# Physics of Baseball

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Finding and understanding the sweet spot on a wooden bat.

When you strike a bat against a ball it sends vibrations, much like the vibrations acting on airplanes or bridges, which travel in waves through the bat. This motion is important to understand because every vibration the bat experiences takes energy away from the ball's speed as it leaves the bat.

If you hit the ball at a bat's "nodes", the frequencies (each bat vibrates at several low and high frequencies at once, which is like the harmonics of stringed instruments) cancel out and since this happens you don't feel the sting in your hands that you experience when you hit the ball at different points on the bat.

There is some discrepency of where the sweet spot is on the bat. Some believe that the sweet spot is 17 inches from the end and others believe that it is 6 inches from the end. For a wooden bat, I tend to believe that the sweet spot is 6 inches from the end of a 34 inch bat (opposite of where your hands are). This is due to the fact that if you were to hit a ball 17 inches from the end, you would be hitting on the bat's emblem. If hit hard enough, the bat would break because this is a weak spot in the bat due to the stamping of the emblem.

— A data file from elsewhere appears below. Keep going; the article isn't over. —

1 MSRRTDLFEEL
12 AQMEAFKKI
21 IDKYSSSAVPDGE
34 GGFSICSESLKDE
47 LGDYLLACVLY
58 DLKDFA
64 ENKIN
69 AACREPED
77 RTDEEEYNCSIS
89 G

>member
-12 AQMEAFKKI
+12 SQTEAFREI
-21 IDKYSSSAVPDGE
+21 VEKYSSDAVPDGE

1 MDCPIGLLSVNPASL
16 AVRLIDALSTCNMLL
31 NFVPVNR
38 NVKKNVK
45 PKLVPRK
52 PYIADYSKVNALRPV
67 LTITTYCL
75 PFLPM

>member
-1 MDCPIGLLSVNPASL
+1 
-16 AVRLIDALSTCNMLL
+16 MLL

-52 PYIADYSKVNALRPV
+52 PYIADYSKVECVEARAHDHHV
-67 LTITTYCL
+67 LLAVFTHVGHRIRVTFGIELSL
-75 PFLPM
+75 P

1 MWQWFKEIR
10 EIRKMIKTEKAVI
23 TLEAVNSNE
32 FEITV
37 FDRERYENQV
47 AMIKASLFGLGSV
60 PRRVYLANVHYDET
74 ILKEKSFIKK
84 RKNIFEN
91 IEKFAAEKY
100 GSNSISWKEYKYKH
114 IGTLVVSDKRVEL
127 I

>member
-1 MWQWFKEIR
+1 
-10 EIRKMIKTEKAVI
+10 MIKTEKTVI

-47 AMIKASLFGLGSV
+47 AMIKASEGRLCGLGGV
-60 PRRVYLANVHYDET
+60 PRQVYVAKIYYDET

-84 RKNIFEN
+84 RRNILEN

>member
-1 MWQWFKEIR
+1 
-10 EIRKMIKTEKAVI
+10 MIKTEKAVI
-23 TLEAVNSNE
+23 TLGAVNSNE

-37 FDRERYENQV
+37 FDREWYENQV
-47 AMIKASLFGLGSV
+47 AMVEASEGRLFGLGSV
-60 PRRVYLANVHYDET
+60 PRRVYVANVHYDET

It's Basic Physics

When looking at a collision between a baseball bat and ball, three things always apply:

Conservation of linear momentum-

The linear momentum of a particle of mass, m, moving with a velocity, v, is defined to be the product of the mass and velocity: p=mv

Elastic collision-

An elastic collision between two objects is one in which total kinetic energy (as well as total momentum) is the same before and after the collision.

Conservation of energy-

Energy can never be created or destroyed. Energy may be transformed from one form to another, but the total energy of an isolated system is always constant.

Newton's Third Law-

States that for every action there is an opposite and equal reaction.

How hitting the ball works

The Swing

When a person swings a bat, their arms propel the bat to a high velocity which is needed to transfer momentum to the ball and send it sailing. Also, there is a transfer of energy starting with the batter then moving from the batter's arms to the bat and then when contact is being made with the ball the energy in the bat is transferred to the ball which propels the ball forward (hopefully:)) The force that acts on the ball, as contact is being made (contact is about 1/1000sec.